Starting a business is not easy! In fact, it’s darn right difficult, especially if it’s your first crack at founding a startup or if you don’t have much money / support to start with. There’s a reason 90% of startups fail… but you don’t have to be part of that club. Assuming you already have a great idea that you’re passionate about and think has the potential to make it big, here are 5 tips for getting your startup off the ground!
I cannot stress this enough. There’s a reason the average age of a successful startup founder is 45. They not only have the experience, but also (often) the savings to help their business succeed. The first few years of founding a startup can be pretty rough: you often make little to no money, struggle to secure funding and face the hurdles of developing an MVP. If you have savings, you can bootstrap something together and rest a little easier knowing that you have something to fall back on if things don’t quite work out. Alleviating the stress of “how can I afford next month’s rent?” will be seriously helpful when you’ll be stressed enough already with the startup!
Your friends and family love you and trust you, and can provide a great deal of emotional and financial support during your startup journey. In the US, the second biggest source of seed funding, after personal savings and credit, is friends and family. So don’t be afraid to ask your loved ones for investment, a loan, or if they’re feeling especially generous… a gift! This can help you get the ball rolling and develop an MVP, and give you some great pitch practice when you run your business plan past them (which you definitely should be doing!).
On the emotional support side, founding a startup is tough and you’ll face challenges on a daily basis. It’s therefore super helpful to have a strong support system that you know you can rely on when the going gets tough. It also makes small (or big!) victories that much sweeter when you have people to celebrate with.
Founding a startup is intensely rewarding… but it can also be extremely draining. You have a lot on your plate, likely work around the clock and encounter setbacks and failures on a daily basis. Those that persevere through it all are the ones that succeed.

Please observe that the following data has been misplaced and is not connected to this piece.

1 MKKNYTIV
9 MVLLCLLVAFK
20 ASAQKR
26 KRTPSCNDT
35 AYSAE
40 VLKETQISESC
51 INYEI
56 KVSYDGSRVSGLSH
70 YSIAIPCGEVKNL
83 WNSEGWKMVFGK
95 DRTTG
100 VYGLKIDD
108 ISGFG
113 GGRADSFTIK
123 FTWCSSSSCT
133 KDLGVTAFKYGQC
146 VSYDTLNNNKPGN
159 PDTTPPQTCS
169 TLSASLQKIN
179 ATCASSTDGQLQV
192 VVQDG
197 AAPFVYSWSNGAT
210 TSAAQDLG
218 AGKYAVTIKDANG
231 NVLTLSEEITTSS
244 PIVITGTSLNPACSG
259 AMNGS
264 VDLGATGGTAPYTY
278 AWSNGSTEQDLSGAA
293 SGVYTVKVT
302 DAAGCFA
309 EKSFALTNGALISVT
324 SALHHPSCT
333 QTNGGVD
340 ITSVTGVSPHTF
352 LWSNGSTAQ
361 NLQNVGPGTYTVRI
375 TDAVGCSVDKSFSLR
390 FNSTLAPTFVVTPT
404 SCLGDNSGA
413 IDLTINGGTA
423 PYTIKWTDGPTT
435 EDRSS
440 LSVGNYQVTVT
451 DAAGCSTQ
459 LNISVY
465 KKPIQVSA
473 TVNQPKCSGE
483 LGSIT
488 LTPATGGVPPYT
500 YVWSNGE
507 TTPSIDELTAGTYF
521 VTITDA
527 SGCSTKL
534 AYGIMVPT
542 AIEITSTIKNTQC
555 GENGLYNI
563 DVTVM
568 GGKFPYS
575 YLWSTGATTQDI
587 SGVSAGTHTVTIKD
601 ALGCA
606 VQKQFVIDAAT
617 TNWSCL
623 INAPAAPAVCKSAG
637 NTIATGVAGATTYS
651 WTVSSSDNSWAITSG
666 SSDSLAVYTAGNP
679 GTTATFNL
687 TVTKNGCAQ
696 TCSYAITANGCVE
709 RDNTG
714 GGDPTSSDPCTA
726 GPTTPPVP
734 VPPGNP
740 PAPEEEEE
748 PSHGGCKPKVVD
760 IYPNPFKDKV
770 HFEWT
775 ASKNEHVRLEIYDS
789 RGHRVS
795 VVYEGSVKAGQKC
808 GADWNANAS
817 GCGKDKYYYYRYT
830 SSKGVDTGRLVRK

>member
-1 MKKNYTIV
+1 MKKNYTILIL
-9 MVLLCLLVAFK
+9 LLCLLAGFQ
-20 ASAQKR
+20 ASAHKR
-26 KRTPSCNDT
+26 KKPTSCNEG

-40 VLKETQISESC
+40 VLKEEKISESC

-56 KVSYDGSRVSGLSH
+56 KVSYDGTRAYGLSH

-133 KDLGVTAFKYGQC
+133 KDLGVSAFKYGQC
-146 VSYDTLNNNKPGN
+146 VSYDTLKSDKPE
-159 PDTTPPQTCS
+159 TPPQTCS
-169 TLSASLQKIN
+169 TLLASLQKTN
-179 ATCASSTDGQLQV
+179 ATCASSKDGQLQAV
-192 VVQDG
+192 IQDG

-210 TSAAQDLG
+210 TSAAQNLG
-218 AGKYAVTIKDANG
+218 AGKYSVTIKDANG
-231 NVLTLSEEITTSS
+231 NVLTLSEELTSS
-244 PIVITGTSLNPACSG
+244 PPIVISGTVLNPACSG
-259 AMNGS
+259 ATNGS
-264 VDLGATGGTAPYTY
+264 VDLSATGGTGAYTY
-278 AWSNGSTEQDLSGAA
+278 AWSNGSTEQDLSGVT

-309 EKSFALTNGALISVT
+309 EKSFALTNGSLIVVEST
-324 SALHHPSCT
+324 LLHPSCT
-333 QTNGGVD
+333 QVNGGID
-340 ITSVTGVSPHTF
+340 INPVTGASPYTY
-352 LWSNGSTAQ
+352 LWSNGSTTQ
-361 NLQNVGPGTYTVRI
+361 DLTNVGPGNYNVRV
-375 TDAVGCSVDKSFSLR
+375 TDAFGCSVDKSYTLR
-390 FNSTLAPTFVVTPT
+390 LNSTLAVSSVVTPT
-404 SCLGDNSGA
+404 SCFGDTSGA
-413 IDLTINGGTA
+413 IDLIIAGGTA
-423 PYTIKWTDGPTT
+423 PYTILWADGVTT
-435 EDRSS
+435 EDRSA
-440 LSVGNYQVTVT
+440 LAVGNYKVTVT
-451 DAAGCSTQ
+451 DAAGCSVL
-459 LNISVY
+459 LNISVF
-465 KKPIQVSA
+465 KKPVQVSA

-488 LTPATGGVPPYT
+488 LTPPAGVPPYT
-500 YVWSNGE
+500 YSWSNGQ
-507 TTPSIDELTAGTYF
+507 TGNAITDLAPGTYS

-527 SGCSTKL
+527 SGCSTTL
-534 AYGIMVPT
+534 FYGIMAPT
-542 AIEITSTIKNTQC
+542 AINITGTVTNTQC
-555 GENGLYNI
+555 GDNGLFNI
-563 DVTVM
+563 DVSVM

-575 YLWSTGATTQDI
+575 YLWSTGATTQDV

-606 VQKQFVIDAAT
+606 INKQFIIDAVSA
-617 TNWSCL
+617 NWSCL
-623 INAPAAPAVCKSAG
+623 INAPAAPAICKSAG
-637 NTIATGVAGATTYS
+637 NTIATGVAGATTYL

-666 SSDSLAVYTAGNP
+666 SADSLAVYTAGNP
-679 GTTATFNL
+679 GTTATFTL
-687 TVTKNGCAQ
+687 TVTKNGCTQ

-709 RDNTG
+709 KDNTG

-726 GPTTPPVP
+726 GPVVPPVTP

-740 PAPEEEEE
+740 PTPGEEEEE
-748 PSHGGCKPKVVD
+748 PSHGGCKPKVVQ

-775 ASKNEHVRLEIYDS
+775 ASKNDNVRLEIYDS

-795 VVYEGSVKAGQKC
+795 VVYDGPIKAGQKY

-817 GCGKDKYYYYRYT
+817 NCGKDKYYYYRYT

But how, you may ask, can I cultivate resilience? Firstly, try and be as adaptable and flexible as you can to changing situations. You can plan for the future… but ultimately a lot of it is unpredictable. Whatever comes your way, tackle it with optimism and hardwork and you’ll do just fine. Secondly, be purposeful and mindful. Resilient people have clear goals, motivations and directions. These enable you to devise effective solutions during times of crisis.
Networking is crucial. Reach out to any entrepreneurs you know, experts in the industry, financiers, people at the same stage in their startup journey as you, and anyone else you think could be useful! Talk to as many people as possible (without becoming that annoying, needy friend of course) and soak up their advice and feedback on your startup story to date. They’ll be great to bounce ideas off, and might even introduce you to potential investors and employees… which is invaluable. While ensuring you stay respectful and polite, don’t be afraid to send people emails, message them on Linkedin and attend startup conferences. The startup scene in London is incredibly welcoming and nurturing and can help you get started. People want you to succeed!
If you want to secure venture funding, which can often be crucial for your startup’s success, you’ll need to develop a bullet-proof business plan.
Investors want to (1) understand how you plan to operate your business and (2) determine your projected growth rates and how they stand to gain by getting involved. They can’t do either of these things if you don’t have a developed business plan.
They want to see a clear overview of your business – the nuts and bolts who you are and what your startup mission is / will be. They also want to see some rational market analysis, including detailed research on your competitors, how you are positioned within this space, and your target audience. Additionally, you should definitely outline your organisational structure, mission and values, as well as how you plan on managing your company.
Perhaps the most important part of your business plan, however, is your financials. Do your best to construct a 3 to 5 year financial model, and make sure your predictions are realistic and not overinflated. Outline, if you can, when you think you’ll be profitable and how.
On a personal level, a clearly defined business plan will give you direction and a road-map to success. It will help you navigate challenges and seize opportunities!